I'm very happy to present the first installment of Jeff Simpson's new column, 'Simpson on Vegas'. Every other week or so, Jeff will offer his opinions, insight and commentary. I'm looking forward to it and so should you.
This first time around - do you think that Las Vegas operators are doing enough to lure in new (and existing) customers? Where are the next generation volcano, pirate show and fountains?
Continue reading after the jump and leave your thoughts in the comments.
While Steve Wynn was building Wynn Las Vegas the developer reveled in explaining how, after building three acclaimed Strip resorts, he had finally seen the light when it came to his newest marvel.
Instead of creating fabulous spectacles in front of his property to attract attention from Las Vegas Boulevard -- the "midway," he called it -- he was investing in even more beautiful interior spaces that would delight his guests, the people who were paying for the experience.
No more Mirage volcano, Treasure Island pirate show or Bellagio fountains. Wynn Las Vegas, he said, would have hundreds or even thousands of beautiful spots inside for property guests to discover.
It's hard to find fault with Wynn's decision and its execution, as Wynn Las Vegas and its follow-on sister, Encore, have delivered as he had hoped, owning the top rungs on the city's resort ladder, with the biggest share of the baccarat market, the highest room rates and acclaim from important critics and travel rating sites.
But what has been good for Wynn Resorts may not be good for the long term prospects of Las Vegas.
The three mega-spectacles he built in front of Mirage, Treasure Island and Bellagio remain the Strip's top three free crowd-drawing attractions. No property that has opened since Bellagio in 1998 has invested in a free, Strip-front attraction that comes close. Sure, MGM Mirage updated the Mirage volcano, but it wasn't a new feature, just improved.
Venetian has some beautiful elements and gondolas in its canal and Paris has its small Eiffel Tower (and it charges a fee). Aladdin/Planet Hollywood, Wynn Las Vegas, Palazzo, Encore and Aria don't have any significant outdoor public features that attract the kinds of crowds Wynn's earlier attractions do. And neither will Cosmopolitan (when it opens) and Fountainebleau (if it opens).
The lack of new attractions might cause the traveling public to feel that there's not much new and exciting in Las Vegas and that they've already seen and experienced most of what the city has to offer.
Sure, there are other near-Strip attractions. For free attractions, Rio has its Show in the Sky, MGM Grand has its Lion Habitat, Flamingo has some flamingos and other wildlife between its hotel and pool, Caesars Palace has a fountain show and the south end of the Strip has the Welcome to Las Vegas sign.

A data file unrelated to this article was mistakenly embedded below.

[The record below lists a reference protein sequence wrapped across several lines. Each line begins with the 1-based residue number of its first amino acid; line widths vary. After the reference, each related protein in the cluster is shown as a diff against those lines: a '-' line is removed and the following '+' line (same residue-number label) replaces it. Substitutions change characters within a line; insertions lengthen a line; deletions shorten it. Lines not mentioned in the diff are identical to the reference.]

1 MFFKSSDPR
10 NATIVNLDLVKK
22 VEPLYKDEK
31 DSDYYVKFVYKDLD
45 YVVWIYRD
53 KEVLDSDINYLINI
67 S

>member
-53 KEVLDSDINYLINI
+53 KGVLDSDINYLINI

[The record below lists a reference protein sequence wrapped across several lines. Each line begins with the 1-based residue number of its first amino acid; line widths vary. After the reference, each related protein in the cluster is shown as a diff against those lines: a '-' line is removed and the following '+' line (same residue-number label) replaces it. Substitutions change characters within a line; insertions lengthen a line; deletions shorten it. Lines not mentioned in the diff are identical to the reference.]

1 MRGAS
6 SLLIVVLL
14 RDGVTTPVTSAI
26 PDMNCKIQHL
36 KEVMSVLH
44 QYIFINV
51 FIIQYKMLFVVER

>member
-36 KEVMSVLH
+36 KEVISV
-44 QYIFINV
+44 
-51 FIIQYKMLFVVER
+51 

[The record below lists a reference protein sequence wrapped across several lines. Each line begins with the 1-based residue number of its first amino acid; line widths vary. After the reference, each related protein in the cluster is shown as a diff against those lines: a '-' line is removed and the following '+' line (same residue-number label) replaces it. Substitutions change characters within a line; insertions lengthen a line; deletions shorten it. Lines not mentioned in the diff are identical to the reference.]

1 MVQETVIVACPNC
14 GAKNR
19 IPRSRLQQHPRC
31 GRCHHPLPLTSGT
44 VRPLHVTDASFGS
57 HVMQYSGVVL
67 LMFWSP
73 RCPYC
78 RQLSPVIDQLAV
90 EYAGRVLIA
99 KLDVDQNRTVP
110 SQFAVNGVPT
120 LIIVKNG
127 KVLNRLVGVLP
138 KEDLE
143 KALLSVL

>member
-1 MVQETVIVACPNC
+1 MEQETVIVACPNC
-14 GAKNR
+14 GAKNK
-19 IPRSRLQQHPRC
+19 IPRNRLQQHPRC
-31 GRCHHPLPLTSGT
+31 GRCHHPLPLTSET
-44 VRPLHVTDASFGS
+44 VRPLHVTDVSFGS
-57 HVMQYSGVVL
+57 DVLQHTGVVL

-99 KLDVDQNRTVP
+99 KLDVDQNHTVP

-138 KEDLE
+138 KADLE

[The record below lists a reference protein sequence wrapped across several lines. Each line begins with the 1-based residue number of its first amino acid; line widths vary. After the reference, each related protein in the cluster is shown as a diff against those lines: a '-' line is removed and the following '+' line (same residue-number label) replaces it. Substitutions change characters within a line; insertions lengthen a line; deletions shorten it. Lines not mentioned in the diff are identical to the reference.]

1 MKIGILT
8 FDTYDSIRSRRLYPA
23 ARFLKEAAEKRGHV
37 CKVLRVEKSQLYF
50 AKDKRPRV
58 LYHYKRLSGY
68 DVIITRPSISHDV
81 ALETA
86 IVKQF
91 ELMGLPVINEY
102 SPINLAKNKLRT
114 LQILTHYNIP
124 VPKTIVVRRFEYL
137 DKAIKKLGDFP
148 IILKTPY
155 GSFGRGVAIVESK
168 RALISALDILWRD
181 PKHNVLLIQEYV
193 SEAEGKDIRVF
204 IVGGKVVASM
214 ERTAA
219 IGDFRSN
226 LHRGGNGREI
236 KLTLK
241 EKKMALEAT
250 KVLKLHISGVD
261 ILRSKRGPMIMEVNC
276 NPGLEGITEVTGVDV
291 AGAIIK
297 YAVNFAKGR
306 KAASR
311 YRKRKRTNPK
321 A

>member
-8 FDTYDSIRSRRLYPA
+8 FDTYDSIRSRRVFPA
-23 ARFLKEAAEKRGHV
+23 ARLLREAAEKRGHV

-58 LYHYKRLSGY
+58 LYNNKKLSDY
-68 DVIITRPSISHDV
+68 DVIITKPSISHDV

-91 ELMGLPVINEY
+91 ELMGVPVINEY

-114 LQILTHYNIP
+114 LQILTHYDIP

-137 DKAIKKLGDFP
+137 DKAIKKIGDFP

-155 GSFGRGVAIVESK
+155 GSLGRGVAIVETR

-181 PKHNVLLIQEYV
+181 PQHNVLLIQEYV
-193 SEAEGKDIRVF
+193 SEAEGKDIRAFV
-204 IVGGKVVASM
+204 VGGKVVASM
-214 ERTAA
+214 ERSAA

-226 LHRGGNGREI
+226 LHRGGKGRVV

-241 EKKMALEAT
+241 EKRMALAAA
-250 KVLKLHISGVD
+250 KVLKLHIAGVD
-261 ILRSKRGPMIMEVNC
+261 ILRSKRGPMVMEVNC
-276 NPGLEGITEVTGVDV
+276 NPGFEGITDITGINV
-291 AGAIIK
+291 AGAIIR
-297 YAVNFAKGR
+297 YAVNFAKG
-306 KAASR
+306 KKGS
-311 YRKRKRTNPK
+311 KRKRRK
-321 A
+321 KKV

And Mandalay Bay, Venetian, Bellagio, Wynn, Encore and Aria have beautiful design elements that attract plenty of visitors.
And there are plenty of things paying customers can do: Go to the top of the Stratosphere for panoramic views, visit the Secret Garden of Siegfried and Roy, check out the Bellagio gallery and take a ride on roller coasters and other rides at Stratosphere, Sahara, Circus Circus and New York- New York, among many others.
But travelers need new and exciting things to spur new visits, and I don't believe high-end restaurants, retail offerings, pools, cabanas and nightclubs and ever-more-luxurious hotel rooms are enough to excite Middle America to make the trip. And make no mistake, the city, and its bottom and middle tiers of resorts need Middle America.
It's not fair to expect Steve Wynn to be the only one to build the kind of free mega-attractions that provide millions of photo backdrops and are vital to the magic of Las Vegas.
Las Vegas casino operators have a lot to fear in the near term, from a fragile recovery, an oversupply of rooms and other revenue-drivers to air capacity cuts, and it's hard to imagine many operators will think they can afford to worry about a long-term decline in the pizazz that spurs folks to book a trip to the Strip. But operators with a significant investment in the city and in its older and middle-tier properties (MGM Mirage and Harrah's, I'm looking at you) should think about investing land and money in attractions that keep people coming back.
A giant ferris wheel -- offered up by plenty of planned projects but yet to be built -- would be a great addition but wouldn't be free, nor unique. I think free attractions have a strong appeal. And while a new arena might entice a pro sports team and keep important events (National Finals Rodeo, for one), it wouldn't attract tourists on its own. What the city needs are new, spectacular and free attractions, and I worry that the recession, the high price of Strip land and the general "me first" mentality of operators will prevent any operator from springing for the cost.
I don't blame Steve Wynn for tiring of being the only operator willing to pay for fantastic free attractions, but his extravagance at Mirage, Treasure Island and Bellagio helped fuel an incredible period of increasing visitation. Beautiful hotel towers and resort design elements are wonderful, but aren't enough to fire up Middle America.
At the same time Wynn called his competitors "accountants" he described himself and Caesars Palace and Circus Circus creator Jay Sarno as "carnival barkers," hotel owners who lured folks from the Strip's midway into their tents.
Las Vegas needs a carnival barker. It doesn't have to be Wynn, but it has to be someone.
I worry that Wynn has retired his megaphone and his competitors lack the insight or the inclination to invest in something that will also benefit the competition. And that's too bad.